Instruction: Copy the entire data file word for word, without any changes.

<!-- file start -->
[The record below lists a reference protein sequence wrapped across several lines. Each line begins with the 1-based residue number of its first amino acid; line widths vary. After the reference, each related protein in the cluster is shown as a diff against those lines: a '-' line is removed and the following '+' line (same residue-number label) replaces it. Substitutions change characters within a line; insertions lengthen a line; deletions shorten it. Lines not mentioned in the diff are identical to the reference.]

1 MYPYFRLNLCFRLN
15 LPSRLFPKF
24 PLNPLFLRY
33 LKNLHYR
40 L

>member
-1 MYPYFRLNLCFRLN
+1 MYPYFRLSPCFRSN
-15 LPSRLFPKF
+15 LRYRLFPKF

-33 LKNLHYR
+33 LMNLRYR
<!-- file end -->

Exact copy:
[The record below lists a reference protein sequence wrapped across several lines. Each line begins with the 1-based residue number of its first amino acid; line widths vary. After the reference, each related protein in the cluster is shown as a diff against those lines: a '-' line is removed and the following '+' line (same residue-number label) replaces it. Substitutions change characters within a line; insertions lengthen a line; deletions shorten it. Lines not mentioned in the diff are identical to the reference.]

1 MYPYFRLNLCFRLN
15 LPSRLFPKF
24 PLNPLFLRY
33 LKNLHYR
40 L

>member
-1 MYPYFRLNLCFRLN
+1 MYPYFRLSPCFRSN
-15 LPSRLFPKF
+15 LRYRLFPKF

-33 LKNLHYR
+33 LMNLRYR